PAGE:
Abstract: Introduction Exercise-induced asthma (EIA) is common in individuals diagnosed with asthma, with 80% to 90% experiencing asthma symptoms during moderate exercise. Asthma has been linked to obesity such that obesity may be a risk factor for adult-onset asthma. Adults with asthma disclose comorbid obesity as one of the most common barriers to exercise. Physical inactivity has been linked to increases in body mass index (BMI). Few studies have explicitly examined the relationship between BMI and reporting exercise as an asthma trigger. It was hypothesized that individuals with asthma who have an increased BMI will also have increased reports of exercise as an asthma trigger. Methods In total, 673 adult outpatients with asthma at Hôpital du Sacré-Cœur de Montréal in Montréal, Quebec, Canada underwent a brief sociodemographic and medical history interview. Patients provided information on their height, weight (used to calculate BMI), and triggers that generally provoked an asthma exacerbation (though it should be noted that a formal EIA test was not performed). Results When individuals were classified as normal, overweight, or obese, logistic regression analysis revealed that those who were overweight had a 95% increase in the likelihood of reporting exercise-triggered asthma (odds ratio [OR], 1.95; 95% confidence interval [CI], 1.30–2.94) compared with those of normal weight, and this likelihood was more than doubled if the individuals were obese (OR, 2.34; 95% CI, 1.44–3.82). Assessing BMI as a continuous variable revealed that every 1-point increase in BMI was associated with a 9% increase in patients reporting exercise as a trigger (OR, 1.09; 95% CI, 1.04–1.14). All analyses were conducted adjusting for age, sex, asthma severity, and asthma control. Conclusion Results suggest that BMI influences the likelihood of reporting exercise as an asthma trigger, such that individuals with higher BMIs report exercise as an asthma trigger more often than those with a lower BMI. Given that the current study is cross-sectional, further prospective research is needed to define the causal pathway of this relationship.
From press release:
Which Comes First: Exercise-Induced Asthma or Obesity? ScienceDaily (Dec. 26, 2010) — Obese people are more likely to report exercise as a trigger for asthma. Of 673 people evaluated in a new study whose results are published in the journal The Physician and Sportsmedicine, 71 percent of participants reported exercise-induced asthma (ETA).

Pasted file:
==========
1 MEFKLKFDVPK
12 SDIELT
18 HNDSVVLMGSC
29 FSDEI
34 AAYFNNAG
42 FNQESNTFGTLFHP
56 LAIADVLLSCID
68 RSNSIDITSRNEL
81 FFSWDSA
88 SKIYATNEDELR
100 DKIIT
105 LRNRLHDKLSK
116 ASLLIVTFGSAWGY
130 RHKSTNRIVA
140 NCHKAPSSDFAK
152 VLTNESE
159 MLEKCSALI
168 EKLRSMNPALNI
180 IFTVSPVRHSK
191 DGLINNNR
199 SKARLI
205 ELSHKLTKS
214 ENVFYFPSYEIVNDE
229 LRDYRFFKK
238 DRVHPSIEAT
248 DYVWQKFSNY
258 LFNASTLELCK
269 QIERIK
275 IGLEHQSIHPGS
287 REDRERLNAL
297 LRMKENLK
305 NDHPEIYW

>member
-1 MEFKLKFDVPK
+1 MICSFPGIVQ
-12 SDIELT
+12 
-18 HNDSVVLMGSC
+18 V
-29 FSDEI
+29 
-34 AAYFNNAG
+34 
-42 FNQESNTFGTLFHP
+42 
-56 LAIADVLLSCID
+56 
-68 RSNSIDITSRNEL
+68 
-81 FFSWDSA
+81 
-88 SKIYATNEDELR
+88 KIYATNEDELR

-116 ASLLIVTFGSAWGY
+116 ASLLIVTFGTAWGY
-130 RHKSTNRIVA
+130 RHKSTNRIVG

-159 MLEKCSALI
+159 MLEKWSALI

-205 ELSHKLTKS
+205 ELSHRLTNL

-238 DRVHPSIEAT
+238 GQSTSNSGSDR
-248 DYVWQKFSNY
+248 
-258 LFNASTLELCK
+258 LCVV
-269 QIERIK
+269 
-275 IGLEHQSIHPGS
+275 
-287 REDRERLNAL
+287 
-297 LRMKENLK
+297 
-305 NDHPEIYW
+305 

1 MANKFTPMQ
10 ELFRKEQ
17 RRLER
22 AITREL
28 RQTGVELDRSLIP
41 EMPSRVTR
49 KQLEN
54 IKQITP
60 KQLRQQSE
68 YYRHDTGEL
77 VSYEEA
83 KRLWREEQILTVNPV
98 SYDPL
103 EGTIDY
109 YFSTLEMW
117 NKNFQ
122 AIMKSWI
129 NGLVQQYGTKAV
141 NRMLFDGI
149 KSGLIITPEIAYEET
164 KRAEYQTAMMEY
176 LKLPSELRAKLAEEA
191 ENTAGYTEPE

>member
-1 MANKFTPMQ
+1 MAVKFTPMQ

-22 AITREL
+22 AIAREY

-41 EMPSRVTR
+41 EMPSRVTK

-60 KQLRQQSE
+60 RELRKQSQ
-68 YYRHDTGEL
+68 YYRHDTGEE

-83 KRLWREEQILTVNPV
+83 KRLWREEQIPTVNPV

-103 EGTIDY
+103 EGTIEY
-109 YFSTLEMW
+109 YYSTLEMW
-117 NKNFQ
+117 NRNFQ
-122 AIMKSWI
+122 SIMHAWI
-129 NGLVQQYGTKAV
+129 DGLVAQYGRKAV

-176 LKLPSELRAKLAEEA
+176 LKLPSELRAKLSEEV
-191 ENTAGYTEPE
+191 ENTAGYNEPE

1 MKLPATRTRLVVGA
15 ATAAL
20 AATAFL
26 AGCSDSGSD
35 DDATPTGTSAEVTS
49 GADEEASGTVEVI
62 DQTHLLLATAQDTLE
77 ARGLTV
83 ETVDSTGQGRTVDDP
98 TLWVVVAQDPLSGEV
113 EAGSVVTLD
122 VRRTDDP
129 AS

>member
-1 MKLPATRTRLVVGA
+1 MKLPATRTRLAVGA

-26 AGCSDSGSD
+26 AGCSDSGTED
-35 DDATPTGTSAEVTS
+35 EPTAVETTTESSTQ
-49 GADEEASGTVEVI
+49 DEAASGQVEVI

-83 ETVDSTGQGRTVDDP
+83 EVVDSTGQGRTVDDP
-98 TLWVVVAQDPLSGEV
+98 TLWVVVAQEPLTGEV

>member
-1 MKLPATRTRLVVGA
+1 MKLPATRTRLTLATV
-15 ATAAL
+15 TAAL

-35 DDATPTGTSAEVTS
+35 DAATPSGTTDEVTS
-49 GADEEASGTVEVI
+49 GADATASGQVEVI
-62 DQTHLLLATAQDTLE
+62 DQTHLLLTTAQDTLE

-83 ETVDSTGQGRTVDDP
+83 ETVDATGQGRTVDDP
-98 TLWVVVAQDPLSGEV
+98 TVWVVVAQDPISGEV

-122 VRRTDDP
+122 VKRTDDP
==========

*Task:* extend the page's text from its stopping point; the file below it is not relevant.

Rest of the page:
The findings are important, since 2.3 million Canadians are affected by asthma according to Statistics Canada.
ETA affects up to 90 percent of asthma sufferers, says lead author Simon Bacon, a professor at the Concordia Department of Exercise Science and a researcher at the Hôpital du Sacré-Coeur de Montréal. "Compared with normal-weight participants, patients who were overweight or obese were more likely to report ETA. To our knowledge, there are no studies that have explored this relationship," he says. "We also found that for every one-point increase in body mass index score was associated with a 9 percent increase in the probability of reporting exercise-induced asthma."
Participants who took part in the investigation suffered from intermittent as well as mild, moderate and severe persistent asthma. Their body mass index was calculated according to their reported height and weight. Patients were also asked to indicate factors -- exercise, animals, dust, pollen, aspirin, stress, emotions or cold air -- that could trigger their asthma.
"Exercise-induced asthma may lead to a sedentary lifestyle, increased weight and can fuel a downward spiral to worsened health," says Dr. Bacon. "Given the importance of exercise and regular physical activity in weight management, greater care should be taken when working with asthma patients to refer them to appropriate weight management specialists to help them control and safely reduce their weight."
Alicia Wright, Kim Lavoie, Ariane Jacob, Amanda Rizk, Simon Bacon. Effect of Body Mass Index on Self-Reported Exercise-Triggered Asthma. . The Physician and Sportsmedicine, 2011 January Concordia University and the Hôpital du Sacré-Coeur de Montréal.